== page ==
J.B. Spins

Jazz, film, and improvised culture.

Saturday, February 10, 2018

SF Indie Fest ’18: The Midnighters

Victor Lustig was in prison throughout the 1980s, so he missed Tough Guys with Kirk Douglas and Burt Lancaster, but he would understand the premise. He also missed Rectify, but now he can start binging it. After forty-some years behind bars, Lustig is finally paroled. Of course, he only had one skill—safe-cracking, but there is still a demand for it in Julian Fort’s The Midnighters (trailer here), which screens tomorrow during the 2018 SF Indie Fest.

Lustig is in his early 70s and practically destitute, with no foreseeable prospects, but he accepts full responsibility for his situation and refuses to feel sorry for himself. Supposedly, an associate was holding his share of the loot for safe-keeping, but it was plundered in the 80s. At this point, it isn’t worth getting upset over, but it necessarily means Lustig could use the money when he is offered a potentially lucrative safe job.

Frankly, the gig smells like trouble, so Lustig probably would have passed if it hadn’t been his long-lost son Danny recruiting him. The junior Lustig apparently entered the family business, but he uses computers rather than dynamite or a stethoscope. However, it is the senior Lustig who better understands the gravity of Danny’s new Russian mob associates.

For years, journeyman character actor Leon Rossum has paid the bills with soap opera work, but his leading man star turn was worth witting for. As Lustig, he nails all the expected hardboiled attitude and world-weariness, but he also conveys the tragic dignity of the Rip Van Winkle character. If this were a major studio release, Rossum would be a shoe-in for awards consideration, but it isn’t, so the lazy guilds and critics groups will just ignore it. It is a shame, because it is terrific work, comparable in several respects to Robert Forster in Jackie Brown.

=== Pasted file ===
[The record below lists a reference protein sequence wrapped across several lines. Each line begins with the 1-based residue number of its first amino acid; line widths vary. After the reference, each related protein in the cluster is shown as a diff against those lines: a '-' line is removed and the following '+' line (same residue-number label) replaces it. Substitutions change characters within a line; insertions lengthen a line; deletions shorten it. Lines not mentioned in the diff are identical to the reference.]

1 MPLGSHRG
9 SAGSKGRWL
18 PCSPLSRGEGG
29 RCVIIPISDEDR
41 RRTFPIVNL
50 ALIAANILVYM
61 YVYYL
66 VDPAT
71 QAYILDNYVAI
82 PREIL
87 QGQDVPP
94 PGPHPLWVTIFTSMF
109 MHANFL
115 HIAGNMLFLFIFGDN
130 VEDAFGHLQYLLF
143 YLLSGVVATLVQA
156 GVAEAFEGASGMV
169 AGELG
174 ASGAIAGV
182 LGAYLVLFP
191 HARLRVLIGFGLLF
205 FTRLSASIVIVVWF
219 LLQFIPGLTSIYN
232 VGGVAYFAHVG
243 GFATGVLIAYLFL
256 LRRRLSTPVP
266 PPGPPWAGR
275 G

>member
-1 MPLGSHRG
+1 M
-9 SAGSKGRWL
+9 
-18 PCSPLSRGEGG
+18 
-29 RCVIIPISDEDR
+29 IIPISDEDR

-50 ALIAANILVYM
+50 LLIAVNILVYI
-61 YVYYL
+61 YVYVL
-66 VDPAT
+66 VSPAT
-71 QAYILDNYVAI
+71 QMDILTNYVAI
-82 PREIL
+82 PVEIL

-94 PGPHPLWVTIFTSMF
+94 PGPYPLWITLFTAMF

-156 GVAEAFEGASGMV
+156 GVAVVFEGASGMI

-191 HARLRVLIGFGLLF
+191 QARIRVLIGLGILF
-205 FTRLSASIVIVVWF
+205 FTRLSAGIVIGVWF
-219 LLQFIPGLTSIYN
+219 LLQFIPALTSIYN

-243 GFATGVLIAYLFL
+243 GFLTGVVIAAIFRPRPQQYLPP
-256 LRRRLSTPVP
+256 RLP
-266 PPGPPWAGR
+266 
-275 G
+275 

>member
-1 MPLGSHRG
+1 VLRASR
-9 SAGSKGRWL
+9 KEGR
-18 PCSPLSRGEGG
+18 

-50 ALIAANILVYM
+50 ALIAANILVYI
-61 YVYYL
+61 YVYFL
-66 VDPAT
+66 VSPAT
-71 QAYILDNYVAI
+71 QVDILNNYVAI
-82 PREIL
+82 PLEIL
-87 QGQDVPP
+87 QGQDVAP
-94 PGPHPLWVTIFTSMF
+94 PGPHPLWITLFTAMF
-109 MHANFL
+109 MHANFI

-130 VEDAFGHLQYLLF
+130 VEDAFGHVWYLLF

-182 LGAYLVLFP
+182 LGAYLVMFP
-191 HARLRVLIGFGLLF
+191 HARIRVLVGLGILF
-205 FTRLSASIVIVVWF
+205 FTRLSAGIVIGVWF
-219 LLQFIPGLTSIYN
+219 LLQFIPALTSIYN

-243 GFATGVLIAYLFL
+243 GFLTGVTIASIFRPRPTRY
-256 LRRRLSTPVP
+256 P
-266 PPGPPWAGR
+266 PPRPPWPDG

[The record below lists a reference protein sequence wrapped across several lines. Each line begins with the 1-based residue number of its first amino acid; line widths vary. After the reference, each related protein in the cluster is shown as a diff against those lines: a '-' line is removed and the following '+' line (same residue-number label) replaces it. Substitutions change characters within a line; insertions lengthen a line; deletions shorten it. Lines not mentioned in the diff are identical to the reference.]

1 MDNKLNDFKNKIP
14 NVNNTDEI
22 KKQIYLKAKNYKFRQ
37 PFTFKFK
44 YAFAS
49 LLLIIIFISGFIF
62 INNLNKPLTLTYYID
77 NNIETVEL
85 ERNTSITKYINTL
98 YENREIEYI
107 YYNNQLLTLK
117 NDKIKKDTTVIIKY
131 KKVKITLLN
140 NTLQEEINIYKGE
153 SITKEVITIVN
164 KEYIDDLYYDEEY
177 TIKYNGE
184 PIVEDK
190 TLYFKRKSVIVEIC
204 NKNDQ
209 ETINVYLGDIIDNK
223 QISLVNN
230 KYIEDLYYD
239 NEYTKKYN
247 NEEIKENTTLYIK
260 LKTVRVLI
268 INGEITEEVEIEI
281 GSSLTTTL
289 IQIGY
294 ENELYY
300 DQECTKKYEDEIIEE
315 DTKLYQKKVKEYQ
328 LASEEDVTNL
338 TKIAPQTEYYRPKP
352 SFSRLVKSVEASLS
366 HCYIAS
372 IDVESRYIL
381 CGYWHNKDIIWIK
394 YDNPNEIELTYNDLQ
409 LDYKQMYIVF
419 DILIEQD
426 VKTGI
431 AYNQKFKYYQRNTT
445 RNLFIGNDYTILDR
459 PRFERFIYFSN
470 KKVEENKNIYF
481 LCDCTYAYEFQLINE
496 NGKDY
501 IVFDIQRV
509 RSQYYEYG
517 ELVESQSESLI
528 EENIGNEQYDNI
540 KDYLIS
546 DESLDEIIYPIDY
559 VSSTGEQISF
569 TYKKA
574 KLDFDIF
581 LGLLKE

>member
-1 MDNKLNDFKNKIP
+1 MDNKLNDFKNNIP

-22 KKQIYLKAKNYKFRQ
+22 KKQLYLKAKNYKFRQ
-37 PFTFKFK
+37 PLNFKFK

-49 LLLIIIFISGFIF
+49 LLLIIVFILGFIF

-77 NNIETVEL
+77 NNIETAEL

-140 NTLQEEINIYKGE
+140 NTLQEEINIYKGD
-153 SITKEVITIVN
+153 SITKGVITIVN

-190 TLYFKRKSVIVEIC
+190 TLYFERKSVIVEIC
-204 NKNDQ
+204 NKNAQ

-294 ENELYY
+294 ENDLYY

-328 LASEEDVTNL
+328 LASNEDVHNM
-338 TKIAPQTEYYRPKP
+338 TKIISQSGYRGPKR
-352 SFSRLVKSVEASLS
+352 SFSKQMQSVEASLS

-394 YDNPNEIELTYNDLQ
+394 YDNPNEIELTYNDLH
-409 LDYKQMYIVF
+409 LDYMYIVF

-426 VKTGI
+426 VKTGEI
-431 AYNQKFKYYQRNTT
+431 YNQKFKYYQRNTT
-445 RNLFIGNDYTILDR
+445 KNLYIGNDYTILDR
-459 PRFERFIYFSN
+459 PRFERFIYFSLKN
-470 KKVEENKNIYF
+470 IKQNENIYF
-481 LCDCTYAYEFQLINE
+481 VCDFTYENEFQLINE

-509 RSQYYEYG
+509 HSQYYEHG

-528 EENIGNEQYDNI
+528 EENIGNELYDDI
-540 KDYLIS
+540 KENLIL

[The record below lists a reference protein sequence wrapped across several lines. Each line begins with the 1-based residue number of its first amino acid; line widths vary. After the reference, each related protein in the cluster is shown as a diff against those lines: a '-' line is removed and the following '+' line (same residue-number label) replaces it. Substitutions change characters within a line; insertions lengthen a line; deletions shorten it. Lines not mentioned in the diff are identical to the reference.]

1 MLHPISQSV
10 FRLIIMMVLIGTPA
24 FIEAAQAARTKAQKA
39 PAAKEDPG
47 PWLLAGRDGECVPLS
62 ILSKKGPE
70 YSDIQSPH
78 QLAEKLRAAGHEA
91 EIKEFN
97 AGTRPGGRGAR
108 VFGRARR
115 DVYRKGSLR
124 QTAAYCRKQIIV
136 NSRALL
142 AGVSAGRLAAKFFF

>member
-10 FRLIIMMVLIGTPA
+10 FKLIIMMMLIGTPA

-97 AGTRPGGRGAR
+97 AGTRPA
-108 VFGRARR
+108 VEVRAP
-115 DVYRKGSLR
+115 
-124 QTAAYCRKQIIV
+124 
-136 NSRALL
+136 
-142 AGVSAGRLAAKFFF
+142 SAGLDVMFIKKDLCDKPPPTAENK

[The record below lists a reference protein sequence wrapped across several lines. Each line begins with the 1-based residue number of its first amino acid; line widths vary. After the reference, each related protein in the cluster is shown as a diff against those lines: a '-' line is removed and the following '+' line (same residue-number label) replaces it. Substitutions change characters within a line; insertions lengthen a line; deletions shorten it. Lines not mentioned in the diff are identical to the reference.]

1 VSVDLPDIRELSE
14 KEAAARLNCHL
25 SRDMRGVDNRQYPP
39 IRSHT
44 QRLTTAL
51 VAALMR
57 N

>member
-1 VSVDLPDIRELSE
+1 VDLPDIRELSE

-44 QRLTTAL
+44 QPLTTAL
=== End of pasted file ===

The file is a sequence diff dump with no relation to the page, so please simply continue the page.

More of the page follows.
Rossum’s fellow episodic television veteran John Wesley matches his grizzled charisma but adds some scene-stealing sardonic humor as Lustig’s old crony Chester. Likewise, Larry Cedar largely defines the film with his relatively brief but significant screen time as Lustig’s hope-scuttling parole officer.

About midway through Midnighters, Lustig’s son delivers an amped-up Tarantino-esque monologue, but the old man immediately undercuts it with a brutal reality check. It is about that time most viewers will start to realize this is a really good movie. It is a small, intimate film, but Fort polishes it to a gem-like sheen. The actual caper business is rather clever, but it feels like a secondary concern compared to the study of Lustig’s flawed but deeply compelling character. Very highly recommended, The Midnighters screens tomorrow (2/11), as part of this year’s SF Indie Fest.

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